Before becoming the Interim President and then President of Howard University, Dr. Fredrick was an assistant professor and director of surgical oncology at the University of Connecticut Health Center’s Department of Surgery, the Associate Director of the Carole and Ray Neag Comprehensive Cancer Center, and at Howard University he served as the division chief in the department of surgery, the director of the cancer center, the deputy provost for health sciences, and the associate dean in the college of medicine.

In June of 2014, the United States Congress recognized Dr. Fredrick for his contributions to the assessment of health disparities among black Americans and other underrepresented minorities.

Maxine Williams is the Global Director of Diversity for Facebook. In this role she has been a high profile advocate for diversity in Facebook, and in the larger tech economy, but Williams has also stood up for Trini and island heritage—even against the likes of US First Lady Michelle Obama! In her previous role at New York’s White & Case, she steered the law firm from #47 in diversity to becoming the #1 most diverse large firm in the entire United States. At Facebook, with its 12,000 employees, 50 percent of the workforce as a whole, and 90 percent of senior leaders have successfully completed the unconscious biases training course and its associated IAT: Implicit Association Test as a result of her initiatives and direction.

Born in Chaguanas, Trinidad & Tobago, Dr. Rudranath Capildeo is remembered by many in Trinidad & Tobago as a prominent lawyer, political partisan and statesman, but globally he is recognized for his contributions to physics and applied mathematics. Living from 1920 to 1970, Dr. Capildeo began studying medicine at Oxford University in England, but transferred to the University of London where he earned a bachelor’s of science in mathematics, a bachelors of science in physics, a master’s of science in mathematics, and a PhD in Mathematical Physics. Dr. Capildeo’s Theory of Rotation and Gravity, called Capildeo’s Theory, was applied successfully to manned spaceflight during the 1960s and 1970s.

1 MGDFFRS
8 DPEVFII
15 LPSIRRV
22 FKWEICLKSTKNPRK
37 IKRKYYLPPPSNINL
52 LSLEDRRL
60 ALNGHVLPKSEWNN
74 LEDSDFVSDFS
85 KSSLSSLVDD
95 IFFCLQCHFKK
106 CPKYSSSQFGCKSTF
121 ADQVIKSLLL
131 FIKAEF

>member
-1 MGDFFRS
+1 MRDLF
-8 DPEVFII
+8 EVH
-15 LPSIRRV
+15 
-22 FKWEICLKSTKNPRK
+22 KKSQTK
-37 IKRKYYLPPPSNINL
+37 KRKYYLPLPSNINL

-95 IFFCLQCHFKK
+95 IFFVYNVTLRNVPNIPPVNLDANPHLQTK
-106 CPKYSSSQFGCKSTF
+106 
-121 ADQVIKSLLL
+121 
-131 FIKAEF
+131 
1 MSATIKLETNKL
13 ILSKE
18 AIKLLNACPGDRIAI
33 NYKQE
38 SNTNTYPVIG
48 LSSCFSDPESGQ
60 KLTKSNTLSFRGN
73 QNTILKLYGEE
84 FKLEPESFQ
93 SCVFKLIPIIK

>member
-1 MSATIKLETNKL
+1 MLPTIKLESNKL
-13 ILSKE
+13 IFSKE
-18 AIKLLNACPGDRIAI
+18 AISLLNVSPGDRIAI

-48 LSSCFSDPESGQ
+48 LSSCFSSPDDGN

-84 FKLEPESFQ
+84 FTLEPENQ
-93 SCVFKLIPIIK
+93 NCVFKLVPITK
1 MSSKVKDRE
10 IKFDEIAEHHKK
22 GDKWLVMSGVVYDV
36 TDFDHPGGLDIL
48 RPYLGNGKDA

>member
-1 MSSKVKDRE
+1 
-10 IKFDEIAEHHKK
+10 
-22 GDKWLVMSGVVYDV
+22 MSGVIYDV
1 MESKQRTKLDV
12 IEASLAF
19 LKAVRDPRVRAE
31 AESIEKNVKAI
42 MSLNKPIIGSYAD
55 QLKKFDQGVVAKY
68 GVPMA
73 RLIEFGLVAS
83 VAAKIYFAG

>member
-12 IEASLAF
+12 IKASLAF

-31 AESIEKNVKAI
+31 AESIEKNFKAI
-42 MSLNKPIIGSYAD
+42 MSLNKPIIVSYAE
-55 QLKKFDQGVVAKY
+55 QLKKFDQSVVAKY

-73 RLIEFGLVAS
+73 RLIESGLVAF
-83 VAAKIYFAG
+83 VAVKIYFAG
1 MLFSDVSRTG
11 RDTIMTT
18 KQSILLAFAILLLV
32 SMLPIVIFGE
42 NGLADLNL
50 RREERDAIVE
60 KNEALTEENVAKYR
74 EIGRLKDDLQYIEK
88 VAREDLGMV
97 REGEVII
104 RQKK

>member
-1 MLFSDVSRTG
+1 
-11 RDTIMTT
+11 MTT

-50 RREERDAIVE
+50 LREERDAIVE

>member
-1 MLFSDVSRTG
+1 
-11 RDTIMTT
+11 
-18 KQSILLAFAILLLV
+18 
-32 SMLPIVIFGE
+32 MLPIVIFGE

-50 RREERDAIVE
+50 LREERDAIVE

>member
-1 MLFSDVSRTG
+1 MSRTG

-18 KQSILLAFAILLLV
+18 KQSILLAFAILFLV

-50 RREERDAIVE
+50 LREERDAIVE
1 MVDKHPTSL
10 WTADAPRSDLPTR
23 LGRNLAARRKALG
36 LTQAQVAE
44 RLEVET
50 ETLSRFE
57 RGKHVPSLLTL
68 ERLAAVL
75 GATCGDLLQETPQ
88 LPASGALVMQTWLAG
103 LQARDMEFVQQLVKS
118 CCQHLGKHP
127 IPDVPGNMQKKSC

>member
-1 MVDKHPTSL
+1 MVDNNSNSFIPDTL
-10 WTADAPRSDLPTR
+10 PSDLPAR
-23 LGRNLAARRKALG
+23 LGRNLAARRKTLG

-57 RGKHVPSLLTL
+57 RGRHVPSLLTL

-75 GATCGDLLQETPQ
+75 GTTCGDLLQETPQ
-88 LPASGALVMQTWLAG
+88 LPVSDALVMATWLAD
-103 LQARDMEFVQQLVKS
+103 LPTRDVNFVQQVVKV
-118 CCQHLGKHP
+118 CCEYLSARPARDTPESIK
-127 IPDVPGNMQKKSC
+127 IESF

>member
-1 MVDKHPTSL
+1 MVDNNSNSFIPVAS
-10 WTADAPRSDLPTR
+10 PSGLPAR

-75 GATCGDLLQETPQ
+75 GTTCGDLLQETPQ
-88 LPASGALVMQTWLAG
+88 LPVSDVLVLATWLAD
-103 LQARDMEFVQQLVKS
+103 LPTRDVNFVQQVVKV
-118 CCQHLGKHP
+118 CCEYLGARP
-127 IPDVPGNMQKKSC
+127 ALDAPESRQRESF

Researching Einstein’s Theory of Special Relativity, Rudranath Capildeo developed “The Flexure Problem in Elasticity and in 1967 he published a text on physical mechanics and vector algebra.

Trinidadian statesman Arthur Napoleon Raymond Robinson is recognized globally as the father of the International Criminal Court in The Hague, pushing for the court’s creation with a proposal to the United Nations in June of 1989. Once the court was established by the U.N. General Assembly, Robinson was elected unanimously to the board of directors of the International Criminal Court’s Victims Trust Fund.

Dr. Roger Ramsammy is the President of Miami Dade College’s West Campus. A renowned academic and scientist, Ramsammy earned a PhD in Molecular Biology from Howard University and completed a postdoctoral fellowship at Georgetown University’s Molecular Endocrinology Laboratory. Earlier in his career, Dr. Ramsammy was a professor of anatomy, physiology, microbiology and biology before moving into positions of academic leadership. Miami Dade College is one of the largest universities in the United States.

Literary critic and biographer Dr. Arnold Rampersad is a Pulitzer Prize and National Book Award finalist who has won both the MacArthur Genius Grant and the United States’ National Humanities Medal, after earning bachelors and masters degrees from Bowling Green State University in Ohio, Rampersad went on to earn a PhD from Harvard University. Dr. Rampersad’s early works include seminal biographies on Ralph Ellison and Langston Hughes.

While proud of its athletes, performers, and beauty queens, Trinidad & Tobago has much more to offer the world, such as a very highly educated, motivated workforce. History has seen many Trinidadians leaving the island paradise to find work abroad, but with new government initiatives, a vastly improved business climate, and serious ICT infrastructure, it may be time for the rest of the world to take advantage of Trinidad & Tobago’s deep talent pool by locating complex and high value-added professional services work in specialized areas such as legal process outsourcing, finance & accounting outsourcing, and other shared services work to the Caribbean nation. As shown, the nation of 1,400,000 is clearly doing something right when it comes to making intellectual contributions to the rest of the world.

Photo credit: NASA